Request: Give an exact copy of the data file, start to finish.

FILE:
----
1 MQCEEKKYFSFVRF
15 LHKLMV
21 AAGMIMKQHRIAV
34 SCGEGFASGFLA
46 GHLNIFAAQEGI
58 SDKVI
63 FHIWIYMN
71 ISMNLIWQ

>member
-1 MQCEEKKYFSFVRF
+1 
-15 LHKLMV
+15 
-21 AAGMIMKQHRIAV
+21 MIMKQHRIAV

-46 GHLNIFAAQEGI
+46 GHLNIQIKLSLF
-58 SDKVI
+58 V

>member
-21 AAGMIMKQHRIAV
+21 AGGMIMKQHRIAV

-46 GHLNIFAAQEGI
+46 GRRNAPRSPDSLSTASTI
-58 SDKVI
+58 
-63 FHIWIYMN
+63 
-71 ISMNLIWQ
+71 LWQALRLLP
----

1 MQCEEKKYFSFVRF
15 LHKLMV
21 AAGMIMKQHRIAV
34 SCGEGFASGFLA
46 GHLNIFAAQEGI
58 SDKVI
63 FHIWIYMN
71 ISMNLIWQ

>member
-1 MQCEEKKYFSFVRF
+1 
-15 LHKLMV
+15 
-21 AAGMIMKQHRIAV
+21 MIMKQHRIAV

-46 GHLNIFAAQEGI
+46 GHLNIQIKLSLF
-58 SDKVI
+58 V

>member
-21 AAGMIMKQHRIAV
+21 AGGMIMKQHRIAV

-46 GHLNIFAAQEGI
+46 GRRNAPRSPDSLSTASTI
-58 SDKVI
+58 
-63 FHIWIYMN
+63 
-71 ISMNLIWQ
+71 LWQALRLLP